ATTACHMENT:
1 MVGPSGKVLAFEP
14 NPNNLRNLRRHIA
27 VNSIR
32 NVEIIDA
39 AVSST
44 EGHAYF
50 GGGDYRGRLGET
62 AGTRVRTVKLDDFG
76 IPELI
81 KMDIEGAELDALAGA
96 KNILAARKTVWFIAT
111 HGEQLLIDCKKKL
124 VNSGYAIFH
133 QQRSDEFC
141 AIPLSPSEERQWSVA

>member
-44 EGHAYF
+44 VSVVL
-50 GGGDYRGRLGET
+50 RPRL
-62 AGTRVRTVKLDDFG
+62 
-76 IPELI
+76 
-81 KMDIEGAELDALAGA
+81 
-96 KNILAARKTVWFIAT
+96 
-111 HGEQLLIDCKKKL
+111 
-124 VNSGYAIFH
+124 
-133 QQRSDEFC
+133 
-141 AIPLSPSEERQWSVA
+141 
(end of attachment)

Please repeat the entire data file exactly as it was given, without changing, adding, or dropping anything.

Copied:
1 MVGPSGKVLAFEP
14 NPNNLRNLRRHIA
27 VNSIR
32 NVEIIDA
39 AVSST
44 EGHAYF
50 GGGDYRGRLGET
62 AGTRVRTVKLDDFG
76 IPELI
81 KMDIEGAELDALAGA
96 KNILAARKTVWFIAT
111 HGEQLLIDCKKKL
124 VNSGYAIFH
133 QQRSDEFC
141 AIPLSPSEERQWSVA

>member
-44 EGHAYF
+44 VSVVL
-50 GGGDYRGRLGET
+50 RPRL
-62 AGTRVRTVKLDDFG
+62 
-76 IPELI
+76 
-81 KMDIEGAELDALAGA
+81 
-96 KNILAARKTVWFIAT
+96 
-111 HGEQLLIDCKKKL
+111 
-124 VNSGYAIFH
+124 
-133 QQRSDEFC
+133 
-141 AIPLSPSEERQWSVA
+141 